Beginning this week, the IRS will start sending out checks for half the amount taxpayers are eligible for - essentially an advance on an anticipated 2021 refund. Those eligible for only the $2000 credit will receive $166.66 per month for the next six months. Those eligible for $3000 will receive $250 and those eligible for $3600 will receive $300. Letters have started to go out to taxpayers advising them of how much they will receive.
For some taxpayers, receipt of this advance will create problems when they file their 2021 tax return and have to reconcile the advance -
- Refunds will be reduced by the amount of the advance and could cause taxpayers to have to pay rather than receiving the refund they're used to getting.
- Taxpayers who receive the higher refunds based one their 2020 income may not be eligible for the higher amount if their 2021 income is over the income limits.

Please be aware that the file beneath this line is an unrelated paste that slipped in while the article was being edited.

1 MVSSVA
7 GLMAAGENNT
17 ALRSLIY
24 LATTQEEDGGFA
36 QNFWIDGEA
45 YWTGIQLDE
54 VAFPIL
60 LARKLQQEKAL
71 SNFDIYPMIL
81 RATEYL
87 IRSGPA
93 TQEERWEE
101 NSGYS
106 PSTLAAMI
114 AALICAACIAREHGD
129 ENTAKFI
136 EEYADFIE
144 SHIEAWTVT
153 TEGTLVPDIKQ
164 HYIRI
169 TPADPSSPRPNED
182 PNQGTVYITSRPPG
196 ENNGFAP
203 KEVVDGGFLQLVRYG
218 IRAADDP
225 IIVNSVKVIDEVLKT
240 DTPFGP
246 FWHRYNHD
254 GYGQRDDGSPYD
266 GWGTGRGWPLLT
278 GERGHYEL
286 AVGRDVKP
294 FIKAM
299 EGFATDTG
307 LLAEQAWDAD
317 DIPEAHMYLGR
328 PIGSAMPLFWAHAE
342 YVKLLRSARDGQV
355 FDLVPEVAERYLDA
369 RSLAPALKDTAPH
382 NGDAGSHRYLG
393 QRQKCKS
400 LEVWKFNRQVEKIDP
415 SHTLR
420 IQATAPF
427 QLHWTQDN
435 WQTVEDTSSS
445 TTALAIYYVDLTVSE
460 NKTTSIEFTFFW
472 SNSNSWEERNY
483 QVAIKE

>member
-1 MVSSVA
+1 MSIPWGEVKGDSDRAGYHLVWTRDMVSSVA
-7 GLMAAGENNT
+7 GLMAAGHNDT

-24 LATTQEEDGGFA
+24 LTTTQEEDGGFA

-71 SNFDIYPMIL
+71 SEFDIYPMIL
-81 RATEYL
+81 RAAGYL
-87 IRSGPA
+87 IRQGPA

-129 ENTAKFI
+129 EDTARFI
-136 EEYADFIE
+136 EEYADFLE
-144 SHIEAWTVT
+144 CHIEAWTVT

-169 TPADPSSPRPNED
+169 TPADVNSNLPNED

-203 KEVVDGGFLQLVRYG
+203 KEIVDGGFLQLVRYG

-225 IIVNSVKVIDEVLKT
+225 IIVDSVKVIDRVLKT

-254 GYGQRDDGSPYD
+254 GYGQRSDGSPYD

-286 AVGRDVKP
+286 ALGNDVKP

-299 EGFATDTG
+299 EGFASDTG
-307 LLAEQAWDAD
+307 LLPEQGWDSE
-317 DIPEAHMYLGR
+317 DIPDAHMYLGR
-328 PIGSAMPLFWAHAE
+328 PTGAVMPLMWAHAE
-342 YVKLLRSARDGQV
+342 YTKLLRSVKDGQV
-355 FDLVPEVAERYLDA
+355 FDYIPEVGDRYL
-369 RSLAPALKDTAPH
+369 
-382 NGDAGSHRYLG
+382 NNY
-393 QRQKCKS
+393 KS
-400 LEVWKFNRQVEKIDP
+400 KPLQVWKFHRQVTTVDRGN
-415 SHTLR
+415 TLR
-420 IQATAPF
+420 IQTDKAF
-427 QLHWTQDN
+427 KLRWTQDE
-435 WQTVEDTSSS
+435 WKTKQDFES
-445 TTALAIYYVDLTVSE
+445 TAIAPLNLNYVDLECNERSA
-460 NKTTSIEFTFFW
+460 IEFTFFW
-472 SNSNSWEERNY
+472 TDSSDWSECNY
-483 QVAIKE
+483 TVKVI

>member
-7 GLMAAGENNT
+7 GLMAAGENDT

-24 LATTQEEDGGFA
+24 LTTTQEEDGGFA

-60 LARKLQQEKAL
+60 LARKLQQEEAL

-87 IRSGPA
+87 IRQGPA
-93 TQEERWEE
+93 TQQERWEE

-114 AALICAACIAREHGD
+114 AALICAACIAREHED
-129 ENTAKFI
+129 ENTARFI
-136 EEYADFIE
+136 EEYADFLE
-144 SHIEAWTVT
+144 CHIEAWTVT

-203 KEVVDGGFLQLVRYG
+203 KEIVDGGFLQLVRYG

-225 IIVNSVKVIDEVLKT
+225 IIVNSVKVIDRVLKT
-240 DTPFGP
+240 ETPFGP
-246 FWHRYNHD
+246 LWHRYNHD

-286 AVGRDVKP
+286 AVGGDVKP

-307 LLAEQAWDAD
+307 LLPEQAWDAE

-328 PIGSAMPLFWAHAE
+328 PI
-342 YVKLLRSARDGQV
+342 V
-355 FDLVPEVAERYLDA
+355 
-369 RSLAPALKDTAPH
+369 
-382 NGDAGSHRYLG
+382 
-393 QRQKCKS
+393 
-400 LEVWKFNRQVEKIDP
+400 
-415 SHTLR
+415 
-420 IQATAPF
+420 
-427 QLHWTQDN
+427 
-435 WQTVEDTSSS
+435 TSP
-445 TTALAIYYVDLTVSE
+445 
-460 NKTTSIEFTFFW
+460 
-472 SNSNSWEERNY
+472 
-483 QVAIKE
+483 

- Taxpayers who receive an advance because they claimed a dependent child in 2020 but don't claim that child on their 2021 return will have to pay the advance back. Divorced parents who alternate claiming children will be particularly impacted by this provision of the Plan.
Taxpayers may opt out of the advanced payments by going to the IRS website - www.irs.gov.
Additional information about the advanced payments is available at both the IRS website and at www.childtaxcredit.gov.